What Social Security Disability (SSD) pays per month depends on your average lifetime earnings before your disability. The severity of your disability does not determine your benefits.
According to the Social Security Administration (SSA)’s fact sheet for 2020, the average monthly disability payment was $1,259. The following are monthly averages for family members:
- Disabled workers’ spouses: $358
- Disabled workers’ children: $391
Keep in mind: these are average amounts. An individual’s benefits could be lower or higher, depending on their lifetime earnings. If you are getting benefits from other places, you might get less from SSD.
How Can You Find Out Your Monthly Disability Benefits?
You can get an estimate in two ways:
- Through your Social Security account online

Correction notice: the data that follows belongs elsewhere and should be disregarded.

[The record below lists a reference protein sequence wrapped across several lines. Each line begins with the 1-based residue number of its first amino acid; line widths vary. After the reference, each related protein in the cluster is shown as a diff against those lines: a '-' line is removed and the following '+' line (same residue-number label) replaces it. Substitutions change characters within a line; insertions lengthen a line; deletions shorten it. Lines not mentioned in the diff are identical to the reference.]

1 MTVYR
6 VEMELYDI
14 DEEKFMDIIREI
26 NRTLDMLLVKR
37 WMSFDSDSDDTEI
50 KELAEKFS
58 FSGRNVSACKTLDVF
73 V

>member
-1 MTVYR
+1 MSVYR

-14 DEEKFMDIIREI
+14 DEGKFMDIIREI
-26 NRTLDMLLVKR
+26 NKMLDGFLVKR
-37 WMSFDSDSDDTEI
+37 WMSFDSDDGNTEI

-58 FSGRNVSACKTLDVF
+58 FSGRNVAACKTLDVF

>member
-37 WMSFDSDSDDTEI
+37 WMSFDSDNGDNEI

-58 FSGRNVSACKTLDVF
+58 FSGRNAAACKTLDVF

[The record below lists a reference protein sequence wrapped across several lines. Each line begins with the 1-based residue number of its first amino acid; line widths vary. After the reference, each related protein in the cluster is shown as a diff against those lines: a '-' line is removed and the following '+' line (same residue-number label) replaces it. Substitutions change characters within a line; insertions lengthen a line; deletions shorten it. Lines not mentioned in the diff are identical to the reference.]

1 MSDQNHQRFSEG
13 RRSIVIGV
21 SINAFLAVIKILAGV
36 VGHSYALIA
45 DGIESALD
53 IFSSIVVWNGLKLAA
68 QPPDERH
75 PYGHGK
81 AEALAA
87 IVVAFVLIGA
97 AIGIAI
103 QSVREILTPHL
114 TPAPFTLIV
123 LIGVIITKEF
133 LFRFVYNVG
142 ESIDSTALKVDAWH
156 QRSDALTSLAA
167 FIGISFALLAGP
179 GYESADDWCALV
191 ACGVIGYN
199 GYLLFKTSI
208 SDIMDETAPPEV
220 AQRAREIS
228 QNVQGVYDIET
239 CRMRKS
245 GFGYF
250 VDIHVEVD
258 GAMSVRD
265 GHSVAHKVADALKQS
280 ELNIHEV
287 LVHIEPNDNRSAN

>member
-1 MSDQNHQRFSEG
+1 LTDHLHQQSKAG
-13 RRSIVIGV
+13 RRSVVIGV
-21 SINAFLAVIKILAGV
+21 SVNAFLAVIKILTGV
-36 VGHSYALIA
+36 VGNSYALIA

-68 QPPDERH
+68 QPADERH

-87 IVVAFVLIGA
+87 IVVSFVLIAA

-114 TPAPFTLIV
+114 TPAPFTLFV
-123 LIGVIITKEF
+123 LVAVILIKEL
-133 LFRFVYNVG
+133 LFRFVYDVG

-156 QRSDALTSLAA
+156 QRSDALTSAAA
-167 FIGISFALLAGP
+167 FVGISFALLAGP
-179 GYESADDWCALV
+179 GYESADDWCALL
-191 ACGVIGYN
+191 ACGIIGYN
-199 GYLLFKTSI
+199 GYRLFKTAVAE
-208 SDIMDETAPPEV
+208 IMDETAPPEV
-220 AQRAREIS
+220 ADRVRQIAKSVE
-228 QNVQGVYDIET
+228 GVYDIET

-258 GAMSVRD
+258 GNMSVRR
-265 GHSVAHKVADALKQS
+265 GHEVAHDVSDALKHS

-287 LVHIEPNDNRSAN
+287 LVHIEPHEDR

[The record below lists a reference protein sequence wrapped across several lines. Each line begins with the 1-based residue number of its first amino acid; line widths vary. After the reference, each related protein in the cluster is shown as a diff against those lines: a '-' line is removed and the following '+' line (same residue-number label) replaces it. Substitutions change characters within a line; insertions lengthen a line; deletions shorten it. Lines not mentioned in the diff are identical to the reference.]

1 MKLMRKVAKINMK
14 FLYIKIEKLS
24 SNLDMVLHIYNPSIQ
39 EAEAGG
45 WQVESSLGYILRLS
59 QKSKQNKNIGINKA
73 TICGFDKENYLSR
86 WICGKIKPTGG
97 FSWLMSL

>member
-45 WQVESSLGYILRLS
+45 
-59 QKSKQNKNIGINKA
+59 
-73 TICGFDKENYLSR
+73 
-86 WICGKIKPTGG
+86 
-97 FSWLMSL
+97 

- By using the Benefits Calculator on the SSA website
The calculator will determine what SSD would pay if your disability started right now. For help calculating your benefits, contact a Social Security Disability lawyer. Your lawyer can also help you file your claim correctly.
If you need help getting your benefits, contact John Foy & Associates. Our Social Security Disability lawyers have 20-plus years of experience. Plus, we do not collect a fee unless we win you money.
For a FREE, no-risk consultation, call (404) 400-4000, or contact us online.
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When Will Social Security Disability Benefits Start?
If you get approved, the benefits will start on the sixth full month after your disability began.
For example, say you became disabled on May 15, 2020. You would first receive payment for November 2020. November is the sixth full month since you became disabled.
Social Security pays each benefit for the month after it’s due. For example, you would get your benefits for November in December. The same structure continues for as long as you receive benefits.
How Can You Calculate Your Monthly Benefits?
The SSA uses a complicated formula to calculate your benefits. Each monthly payment is different for each person. It depends on how much you’ve paid into Social Security taxes: